About two weeks ago, the Supreme Court granted certiorari to decide District of Columbia v. Heller. Heller is a Second Amendment challenge to D.C.'s gun law, which prohibits handguns within the district (with an exception for retired police officers) and requires that long guns be kept either secured with a trigger lock or dissembled.
This challenge to the 32-year old D.C. gun law was initially rejected by the Federal District Court for the District of Columbia in 2004. In March of last year, however, the D.C. Circuit Court of Appeals overturned the District Court's decision. See Parker v. District of Columbia. That it is now before the Supreme Court is significant because the Court has addressed the Second Amendment head-on only once---and that was almost 7 decades ago.
In Miller v. U.S., a prohibition-era case, a bootlegger was prosecuted for taking an unregistered sawed-off double-barreled 12-gauge shotgun across state lines, which was a violation of federal law. The bootlegger, Miller, argued that the federal law was an unconstitutional restriction of his right to keep and bear arms. The Supreme Court rejected Miller's Second Amendment challenge, holding that he had failed to prove that his "possession or use" of a sawed-off double-barreled 12-gauge shotgun had "some reasonable relationship to the preservation or efficiency of a well regulated militia."
The Miller court did not hold that one has to be a member of a state militia to lay claim on the Second Amendment. However, it did say that that the "possession or use" of a firearm has to be reasonably related to the militia in order to be protected by the Second Amendment. Under Miller, the question is whether the possession or use of handguns in the District of Columbia is in some way related to a well-regulated militia.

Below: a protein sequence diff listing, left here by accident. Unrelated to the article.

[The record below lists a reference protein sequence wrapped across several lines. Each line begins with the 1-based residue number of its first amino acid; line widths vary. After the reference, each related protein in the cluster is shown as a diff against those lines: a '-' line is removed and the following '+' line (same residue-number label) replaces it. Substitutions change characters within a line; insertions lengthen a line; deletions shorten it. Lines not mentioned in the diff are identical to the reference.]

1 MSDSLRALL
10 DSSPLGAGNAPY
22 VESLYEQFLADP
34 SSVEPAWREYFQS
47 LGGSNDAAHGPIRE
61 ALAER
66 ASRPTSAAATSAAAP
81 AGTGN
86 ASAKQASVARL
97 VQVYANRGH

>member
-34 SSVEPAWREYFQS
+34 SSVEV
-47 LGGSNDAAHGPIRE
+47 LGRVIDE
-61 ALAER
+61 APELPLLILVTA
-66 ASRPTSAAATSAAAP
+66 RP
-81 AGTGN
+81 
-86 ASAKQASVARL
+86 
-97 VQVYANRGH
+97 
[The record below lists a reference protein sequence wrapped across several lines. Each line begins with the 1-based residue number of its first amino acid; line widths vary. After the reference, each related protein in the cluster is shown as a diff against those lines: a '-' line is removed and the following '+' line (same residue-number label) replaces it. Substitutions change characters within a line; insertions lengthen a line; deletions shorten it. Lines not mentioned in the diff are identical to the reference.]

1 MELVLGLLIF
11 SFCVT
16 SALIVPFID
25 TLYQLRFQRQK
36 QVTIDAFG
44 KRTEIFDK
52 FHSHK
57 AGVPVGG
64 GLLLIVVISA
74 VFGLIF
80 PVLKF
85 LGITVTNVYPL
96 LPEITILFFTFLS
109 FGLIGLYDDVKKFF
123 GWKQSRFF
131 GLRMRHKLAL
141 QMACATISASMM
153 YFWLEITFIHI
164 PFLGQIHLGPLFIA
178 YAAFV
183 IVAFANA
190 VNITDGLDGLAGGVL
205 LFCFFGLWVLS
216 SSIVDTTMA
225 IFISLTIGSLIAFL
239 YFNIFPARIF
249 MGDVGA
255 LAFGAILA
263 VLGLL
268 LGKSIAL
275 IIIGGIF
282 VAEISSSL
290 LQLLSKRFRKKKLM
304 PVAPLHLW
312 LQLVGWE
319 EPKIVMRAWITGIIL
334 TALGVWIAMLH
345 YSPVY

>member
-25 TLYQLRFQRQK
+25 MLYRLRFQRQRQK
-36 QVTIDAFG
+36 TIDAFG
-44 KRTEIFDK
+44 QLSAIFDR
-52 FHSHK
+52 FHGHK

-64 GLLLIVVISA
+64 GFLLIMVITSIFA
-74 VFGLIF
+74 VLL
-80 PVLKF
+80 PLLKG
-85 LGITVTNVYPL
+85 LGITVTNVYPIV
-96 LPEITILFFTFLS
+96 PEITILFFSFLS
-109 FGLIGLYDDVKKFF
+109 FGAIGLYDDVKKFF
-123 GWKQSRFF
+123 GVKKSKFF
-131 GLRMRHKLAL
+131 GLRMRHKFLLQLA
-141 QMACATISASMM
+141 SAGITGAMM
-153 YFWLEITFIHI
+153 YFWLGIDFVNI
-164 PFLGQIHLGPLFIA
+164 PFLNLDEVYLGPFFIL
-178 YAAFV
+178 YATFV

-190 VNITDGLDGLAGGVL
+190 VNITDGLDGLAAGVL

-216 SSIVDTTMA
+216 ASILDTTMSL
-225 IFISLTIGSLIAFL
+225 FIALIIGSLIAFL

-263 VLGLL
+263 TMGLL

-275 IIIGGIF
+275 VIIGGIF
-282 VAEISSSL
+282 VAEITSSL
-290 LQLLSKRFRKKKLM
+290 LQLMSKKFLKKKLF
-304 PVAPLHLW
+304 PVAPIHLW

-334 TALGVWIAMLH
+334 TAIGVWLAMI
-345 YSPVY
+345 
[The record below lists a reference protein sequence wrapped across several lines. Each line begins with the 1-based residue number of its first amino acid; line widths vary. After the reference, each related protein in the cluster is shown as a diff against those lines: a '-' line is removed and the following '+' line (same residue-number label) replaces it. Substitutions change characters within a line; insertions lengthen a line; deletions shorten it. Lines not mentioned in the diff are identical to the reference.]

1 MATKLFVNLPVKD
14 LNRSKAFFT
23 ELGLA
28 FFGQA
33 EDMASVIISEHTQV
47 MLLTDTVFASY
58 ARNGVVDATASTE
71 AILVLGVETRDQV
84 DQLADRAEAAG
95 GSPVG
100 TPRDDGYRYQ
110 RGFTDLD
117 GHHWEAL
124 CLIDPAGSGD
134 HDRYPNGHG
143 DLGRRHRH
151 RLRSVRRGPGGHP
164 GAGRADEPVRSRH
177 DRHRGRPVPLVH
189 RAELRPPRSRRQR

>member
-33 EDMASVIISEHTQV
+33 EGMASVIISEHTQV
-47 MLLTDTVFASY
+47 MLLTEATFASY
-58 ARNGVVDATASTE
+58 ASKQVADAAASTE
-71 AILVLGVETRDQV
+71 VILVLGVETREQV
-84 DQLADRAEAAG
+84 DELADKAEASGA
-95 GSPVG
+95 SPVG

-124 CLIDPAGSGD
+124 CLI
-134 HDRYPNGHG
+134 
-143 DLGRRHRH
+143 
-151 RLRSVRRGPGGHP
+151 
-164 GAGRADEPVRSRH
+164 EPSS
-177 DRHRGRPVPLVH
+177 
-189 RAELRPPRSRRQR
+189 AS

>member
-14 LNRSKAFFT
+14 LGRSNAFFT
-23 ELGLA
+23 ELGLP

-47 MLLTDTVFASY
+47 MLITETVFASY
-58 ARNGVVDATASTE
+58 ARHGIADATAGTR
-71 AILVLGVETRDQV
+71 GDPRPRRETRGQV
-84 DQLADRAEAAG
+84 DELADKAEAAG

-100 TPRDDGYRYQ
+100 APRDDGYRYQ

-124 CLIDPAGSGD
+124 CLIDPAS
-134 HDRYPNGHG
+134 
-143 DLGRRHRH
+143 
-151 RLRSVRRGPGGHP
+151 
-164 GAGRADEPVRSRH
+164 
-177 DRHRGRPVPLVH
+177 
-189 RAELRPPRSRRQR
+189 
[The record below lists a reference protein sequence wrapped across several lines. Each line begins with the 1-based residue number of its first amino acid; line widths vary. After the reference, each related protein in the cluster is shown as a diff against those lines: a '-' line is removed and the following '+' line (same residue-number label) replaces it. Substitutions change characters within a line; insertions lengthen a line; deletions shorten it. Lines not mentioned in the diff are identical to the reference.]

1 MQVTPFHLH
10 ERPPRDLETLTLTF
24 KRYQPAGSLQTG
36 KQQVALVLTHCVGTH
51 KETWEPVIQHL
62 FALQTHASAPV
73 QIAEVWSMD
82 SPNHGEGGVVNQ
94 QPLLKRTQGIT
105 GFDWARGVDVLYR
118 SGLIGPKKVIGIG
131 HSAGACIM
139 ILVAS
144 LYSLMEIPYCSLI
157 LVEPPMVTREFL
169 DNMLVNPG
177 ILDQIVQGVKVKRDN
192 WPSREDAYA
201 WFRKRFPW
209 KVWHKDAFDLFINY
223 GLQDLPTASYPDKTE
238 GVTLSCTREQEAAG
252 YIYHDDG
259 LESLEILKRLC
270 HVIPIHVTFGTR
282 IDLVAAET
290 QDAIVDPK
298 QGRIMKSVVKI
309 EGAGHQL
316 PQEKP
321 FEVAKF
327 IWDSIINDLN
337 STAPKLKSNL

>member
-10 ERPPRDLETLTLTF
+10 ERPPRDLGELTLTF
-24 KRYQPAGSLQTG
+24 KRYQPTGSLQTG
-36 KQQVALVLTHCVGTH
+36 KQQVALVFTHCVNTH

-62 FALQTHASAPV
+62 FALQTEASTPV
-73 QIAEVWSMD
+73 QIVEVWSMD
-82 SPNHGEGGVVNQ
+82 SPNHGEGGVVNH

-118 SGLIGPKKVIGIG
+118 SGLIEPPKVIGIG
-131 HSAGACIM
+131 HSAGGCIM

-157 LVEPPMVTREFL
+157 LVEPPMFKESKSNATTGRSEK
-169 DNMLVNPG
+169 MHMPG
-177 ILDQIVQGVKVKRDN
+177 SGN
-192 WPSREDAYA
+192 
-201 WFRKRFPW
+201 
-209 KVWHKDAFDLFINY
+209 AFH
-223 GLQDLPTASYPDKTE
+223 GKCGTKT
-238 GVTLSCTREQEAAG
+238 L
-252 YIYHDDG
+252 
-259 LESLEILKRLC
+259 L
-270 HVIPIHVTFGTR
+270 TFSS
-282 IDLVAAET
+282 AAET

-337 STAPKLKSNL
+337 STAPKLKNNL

Curiously, though, the D.C. Circuit refused to approach the issue under the Miller holding. Instead, it asked whether the Amendment protects the individual right to have guns, or the collective right to bear arms. This individual vs. collective question had been a point of controversy among law professors and academics, and the historical and linguistic evidence is pretty evenly stacked on either hand. But the odd thing is that Judge Silberman and my old Stake President could have avoided taking sides in the controversy if they would have just asked the question presented under Miller.
Why did they do this? They could have just said that owning handguns in D.C. is related to the militia and ended it there. Instead, they spent the time and effort to take sides in the whole individual/collective debate. Why? My best guess is that it is ideologically driven (though probably completely sincere). The D.C. Circuit is a conservative court and it is popular among conservatives to support gun rights. See, for example, Mitt Romney's recently having joined the NRA become a life-long hunter. The current ideologically orthodox position for conservatives seems to be the individual rights position. In 2001, for example, John Ashcroft wrote a memorandum changing the official position of the department of Justice from the collective rights to the individual rights view. The memo is appended to the government's brief in Haney v. U.S..
I think it was wrong for the D.C. Circuit to address the question the way it did rather than stick with the Miller precedent. But what I think is irrelevant, now, because the case is before Johnny and the Supremes and they don't have the same obligation to respect precedent that lower courts have. Not much is known about the individual Justices' views on the Second Amendment, but the speculation is that this relatively conservative Court will approve what the D.C. Circuit did. So it will be interesting to see how it all goes.